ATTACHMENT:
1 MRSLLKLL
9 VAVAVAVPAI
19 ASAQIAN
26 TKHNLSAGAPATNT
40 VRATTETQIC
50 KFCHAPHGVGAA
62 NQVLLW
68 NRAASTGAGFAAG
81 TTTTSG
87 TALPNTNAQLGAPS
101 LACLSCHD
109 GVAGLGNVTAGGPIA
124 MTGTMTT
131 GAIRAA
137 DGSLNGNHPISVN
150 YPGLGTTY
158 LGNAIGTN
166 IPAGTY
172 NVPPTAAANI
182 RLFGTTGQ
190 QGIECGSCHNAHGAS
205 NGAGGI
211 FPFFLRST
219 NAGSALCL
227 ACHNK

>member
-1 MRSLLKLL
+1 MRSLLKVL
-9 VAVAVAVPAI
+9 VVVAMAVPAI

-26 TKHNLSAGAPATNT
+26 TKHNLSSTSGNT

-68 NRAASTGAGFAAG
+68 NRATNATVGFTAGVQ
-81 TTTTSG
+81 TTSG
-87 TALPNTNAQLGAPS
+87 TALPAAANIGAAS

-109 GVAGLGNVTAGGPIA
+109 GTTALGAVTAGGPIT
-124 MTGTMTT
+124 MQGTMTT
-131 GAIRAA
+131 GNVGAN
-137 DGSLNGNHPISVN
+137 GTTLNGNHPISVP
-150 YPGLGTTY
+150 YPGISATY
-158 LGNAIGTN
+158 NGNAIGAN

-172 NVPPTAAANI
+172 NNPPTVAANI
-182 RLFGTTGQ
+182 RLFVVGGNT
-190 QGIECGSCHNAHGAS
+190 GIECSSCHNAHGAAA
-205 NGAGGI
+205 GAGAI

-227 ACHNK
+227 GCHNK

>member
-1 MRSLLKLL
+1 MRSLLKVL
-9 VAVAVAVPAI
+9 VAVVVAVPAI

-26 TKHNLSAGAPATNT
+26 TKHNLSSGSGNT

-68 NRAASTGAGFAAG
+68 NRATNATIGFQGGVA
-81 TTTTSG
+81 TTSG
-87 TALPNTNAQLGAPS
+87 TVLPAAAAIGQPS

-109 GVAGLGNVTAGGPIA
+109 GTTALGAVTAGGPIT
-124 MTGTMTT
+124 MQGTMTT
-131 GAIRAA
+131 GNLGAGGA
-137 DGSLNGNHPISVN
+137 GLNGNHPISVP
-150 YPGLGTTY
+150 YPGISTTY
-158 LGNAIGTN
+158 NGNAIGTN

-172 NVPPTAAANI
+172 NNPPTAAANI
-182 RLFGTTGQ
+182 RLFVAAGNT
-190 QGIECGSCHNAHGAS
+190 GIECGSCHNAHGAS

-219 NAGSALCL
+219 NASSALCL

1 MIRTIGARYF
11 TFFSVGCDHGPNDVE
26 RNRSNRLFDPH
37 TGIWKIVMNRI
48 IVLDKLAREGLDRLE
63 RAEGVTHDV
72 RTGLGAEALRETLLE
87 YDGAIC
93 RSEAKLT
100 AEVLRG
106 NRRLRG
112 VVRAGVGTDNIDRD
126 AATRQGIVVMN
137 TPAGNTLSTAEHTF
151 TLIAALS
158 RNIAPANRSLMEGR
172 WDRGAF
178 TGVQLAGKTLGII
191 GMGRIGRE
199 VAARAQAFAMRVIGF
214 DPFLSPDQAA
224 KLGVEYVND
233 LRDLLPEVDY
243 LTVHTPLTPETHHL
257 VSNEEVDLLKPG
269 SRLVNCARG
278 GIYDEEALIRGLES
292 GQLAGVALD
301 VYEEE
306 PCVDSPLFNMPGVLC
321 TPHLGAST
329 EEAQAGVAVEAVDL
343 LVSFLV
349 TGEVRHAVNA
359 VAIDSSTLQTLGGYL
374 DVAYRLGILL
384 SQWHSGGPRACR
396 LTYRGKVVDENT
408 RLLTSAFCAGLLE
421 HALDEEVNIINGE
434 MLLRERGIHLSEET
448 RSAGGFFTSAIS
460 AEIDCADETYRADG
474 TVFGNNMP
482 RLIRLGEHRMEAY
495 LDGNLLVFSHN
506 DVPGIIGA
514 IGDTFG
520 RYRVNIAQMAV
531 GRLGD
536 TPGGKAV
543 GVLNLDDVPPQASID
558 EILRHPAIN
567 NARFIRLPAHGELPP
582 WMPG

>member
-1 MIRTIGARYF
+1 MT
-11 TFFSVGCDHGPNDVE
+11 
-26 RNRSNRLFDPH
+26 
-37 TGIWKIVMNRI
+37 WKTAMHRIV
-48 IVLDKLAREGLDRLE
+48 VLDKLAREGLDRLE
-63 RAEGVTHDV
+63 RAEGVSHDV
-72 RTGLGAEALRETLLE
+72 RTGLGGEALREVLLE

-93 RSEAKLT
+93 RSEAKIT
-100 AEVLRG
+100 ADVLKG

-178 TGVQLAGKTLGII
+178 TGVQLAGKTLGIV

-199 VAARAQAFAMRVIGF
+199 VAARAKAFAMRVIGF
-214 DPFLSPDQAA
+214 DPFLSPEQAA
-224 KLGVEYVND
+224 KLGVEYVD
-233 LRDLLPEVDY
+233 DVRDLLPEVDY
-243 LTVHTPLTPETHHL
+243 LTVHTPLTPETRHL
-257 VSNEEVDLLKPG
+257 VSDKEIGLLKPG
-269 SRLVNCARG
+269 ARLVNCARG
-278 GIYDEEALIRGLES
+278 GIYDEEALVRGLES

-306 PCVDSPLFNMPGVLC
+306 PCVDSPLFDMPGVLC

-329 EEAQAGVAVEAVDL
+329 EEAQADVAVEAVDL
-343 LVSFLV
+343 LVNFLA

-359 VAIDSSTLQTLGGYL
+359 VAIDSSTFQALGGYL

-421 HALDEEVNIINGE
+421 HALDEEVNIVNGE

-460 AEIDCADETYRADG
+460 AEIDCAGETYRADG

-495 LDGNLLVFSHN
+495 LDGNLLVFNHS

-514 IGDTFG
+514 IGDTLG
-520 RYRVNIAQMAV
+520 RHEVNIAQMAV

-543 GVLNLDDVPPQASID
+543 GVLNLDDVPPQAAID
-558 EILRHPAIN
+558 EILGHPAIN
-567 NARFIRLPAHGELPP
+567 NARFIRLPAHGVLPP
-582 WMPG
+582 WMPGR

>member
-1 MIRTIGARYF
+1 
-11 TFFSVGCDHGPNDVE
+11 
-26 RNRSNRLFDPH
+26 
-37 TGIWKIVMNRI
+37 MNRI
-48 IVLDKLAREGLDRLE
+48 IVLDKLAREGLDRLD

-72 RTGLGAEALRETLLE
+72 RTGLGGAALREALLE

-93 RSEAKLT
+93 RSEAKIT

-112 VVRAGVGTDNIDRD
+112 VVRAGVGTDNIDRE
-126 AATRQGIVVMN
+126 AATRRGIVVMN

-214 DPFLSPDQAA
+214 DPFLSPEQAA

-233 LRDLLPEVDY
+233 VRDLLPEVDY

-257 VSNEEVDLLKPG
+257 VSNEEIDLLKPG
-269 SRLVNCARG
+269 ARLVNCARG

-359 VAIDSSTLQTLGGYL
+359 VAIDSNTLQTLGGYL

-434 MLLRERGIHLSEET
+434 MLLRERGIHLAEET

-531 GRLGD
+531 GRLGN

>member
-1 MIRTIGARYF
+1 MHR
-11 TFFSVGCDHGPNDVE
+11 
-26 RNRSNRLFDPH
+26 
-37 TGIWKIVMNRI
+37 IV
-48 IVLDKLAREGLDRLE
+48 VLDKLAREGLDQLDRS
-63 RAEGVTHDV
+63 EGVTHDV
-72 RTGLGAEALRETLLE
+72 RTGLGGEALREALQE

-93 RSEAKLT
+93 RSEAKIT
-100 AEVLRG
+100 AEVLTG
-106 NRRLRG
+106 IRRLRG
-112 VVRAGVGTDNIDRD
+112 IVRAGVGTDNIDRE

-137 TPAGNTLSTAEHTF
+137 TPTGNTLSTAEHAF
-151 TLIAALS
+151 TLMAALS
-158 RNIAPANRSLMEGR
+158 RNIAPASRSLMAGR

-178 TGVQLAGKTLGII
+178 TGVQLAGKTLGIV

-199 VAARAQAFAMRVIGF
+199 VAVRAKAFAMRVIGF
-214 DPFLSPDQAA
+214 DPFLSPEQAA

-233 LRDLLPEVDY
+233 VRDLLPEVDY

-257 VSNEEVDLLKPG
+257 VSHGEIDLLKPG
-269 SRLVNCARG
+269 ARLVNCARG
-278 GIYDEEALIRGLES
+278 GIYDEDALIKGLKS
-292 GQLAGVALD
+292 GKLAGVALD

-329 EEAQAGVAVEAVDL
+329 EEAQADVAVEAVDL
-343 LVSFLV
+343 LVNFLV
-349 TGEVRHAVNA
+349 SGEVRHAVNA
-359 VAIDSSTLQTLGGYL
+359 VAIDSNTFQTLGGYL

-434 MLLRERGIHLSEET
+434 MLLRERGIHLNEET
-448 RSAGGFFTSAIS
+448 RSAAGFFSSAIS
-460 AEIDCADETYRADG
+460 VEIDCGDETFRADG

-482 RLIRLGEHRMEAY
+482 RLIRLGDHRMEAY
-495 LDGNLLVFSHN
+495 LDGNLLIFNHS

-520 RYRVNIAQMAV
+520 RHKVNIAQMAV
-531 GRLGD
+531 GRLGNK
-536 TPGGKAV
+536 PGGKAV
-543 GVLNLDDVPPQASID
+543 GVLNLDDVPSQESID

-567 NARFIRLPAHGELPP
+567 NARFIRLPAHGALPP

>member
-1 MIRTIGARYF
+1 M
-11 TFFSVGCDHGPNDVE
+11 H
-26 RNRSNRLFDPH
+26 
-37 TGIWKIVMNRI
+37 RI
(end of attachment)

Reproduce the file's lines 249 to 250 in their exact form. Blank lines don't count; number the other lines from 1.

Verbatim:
+11 
-26 RNRSNRLFDPH